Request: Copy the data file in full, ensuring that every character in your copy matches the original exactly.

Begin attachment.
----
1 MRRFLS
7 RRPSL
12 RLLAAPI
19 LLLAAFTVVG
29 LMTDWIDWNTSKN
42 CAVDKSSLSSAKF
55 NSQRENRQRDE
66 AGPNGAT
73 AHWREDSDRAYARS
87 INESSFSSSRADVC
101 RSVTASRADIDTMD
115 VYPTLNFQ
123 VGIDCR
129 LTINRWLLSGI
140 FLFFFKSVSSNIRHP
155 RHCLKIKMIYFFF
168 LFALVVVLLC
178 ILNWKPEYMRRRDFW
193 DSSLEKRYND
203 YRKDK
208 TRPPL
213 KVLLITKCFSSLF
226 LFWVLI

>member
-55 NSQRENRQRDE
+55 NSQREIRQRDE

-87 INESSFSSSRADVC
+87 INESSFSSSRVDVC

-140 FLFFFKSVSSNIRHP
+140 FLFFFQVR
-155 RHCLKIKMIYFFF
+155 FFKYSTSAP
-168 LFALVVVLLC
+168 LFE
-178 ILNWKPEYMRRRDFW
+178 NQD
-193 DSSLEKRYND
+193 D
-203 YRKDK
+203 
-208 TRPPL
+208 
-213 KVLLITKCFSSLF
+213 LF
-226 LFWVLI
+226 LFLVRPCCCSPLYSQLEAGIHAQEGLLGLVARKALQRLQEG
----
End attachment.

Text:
1 MRRFLS
7 RRPSL
12 RLLAAPI
19 LLLAAFTVVG
29 LMTDWIDWNTSKN
42 CAVDKSSLSSAKF
55 NSQRENRQRDE
66 AGPNGAT
73 AHWREDSDRAYARS
87 INESSFSSSRADVC
101 RSVTASRADIDTMD
115 VYPTLNFQ
123 VGIDCR
129 LTINRWLLSGI
140 FLFFFKSVSSNIRHP
155 RHCLKIKMIYFFF
168 LFALVVVLLC
178 ILNWKPEYMRRRDFW
193 DSSLEKRYND
203 YRKDK
208 TRPPL
213 KVLLITKCFSSLF
226 LFWVLI

>member
-55 NSQRENRQRDE
+55 NSQREIRQRDE

-87 INESSFSSSRADVC
+87 INESSFSSSRVDVC

-140 FLFFFKSVSSNIRHP
+140 FLFFFQVR
-155 RHCLKIKMIYFFF
+155 FFKYSTSAP
-168 LFALVVVLLC
+168 LFE
-178 ILNWKPEYMRRRDFW
+178 NQD
-193 DSSLEKRYND
+193 D
-203 YRKDK
+203 
-208 TRPPL
+208 
-213 KVLLITKCFSSLF
+213 LF
-226 LFWVLI
+226 LFLVRPCCCSPLYSQLEAGIHAQEGLLGLVARKALQRLQEG